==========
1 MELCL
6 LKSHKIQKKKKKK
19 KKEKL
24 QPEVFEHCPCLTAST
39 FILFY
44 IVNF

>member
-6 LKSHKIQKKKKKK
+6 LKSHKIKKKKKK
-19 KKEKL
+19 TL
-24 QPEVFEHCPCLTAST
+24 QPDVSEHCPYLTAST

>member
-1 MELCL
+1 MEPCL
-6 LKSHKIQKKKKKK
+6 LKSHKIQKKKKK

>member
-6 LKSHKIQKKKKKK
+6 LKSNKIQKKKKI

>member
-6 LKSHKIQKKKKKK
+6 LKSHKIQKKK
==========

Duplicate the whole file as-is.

1 MELCL
6 LKSHKIQKKKKKK
19 KKEKL
24 QPEVFEHCPCLTAST
39 FILFY
44 IVNF

>member
-6 LKSHKIQKKKKKK
+6 LKSHKIKKKKKK
-19 KKEKL
+19 TL
-24 QPEVFEHCPCLTAST
+24 QPDVSEHCPYLTAST

>member
-1 MELCL
+1 MEPCL
-6 LKSHKIQKKKKKK
+6 LKSHKIQKKKKK

>member
-6 LKSHKIQKKKKKK
+6 LKSNKIQKKKKI

>member
-6 LKSHKIQKKKKKK
+6 LKSHKIQKKK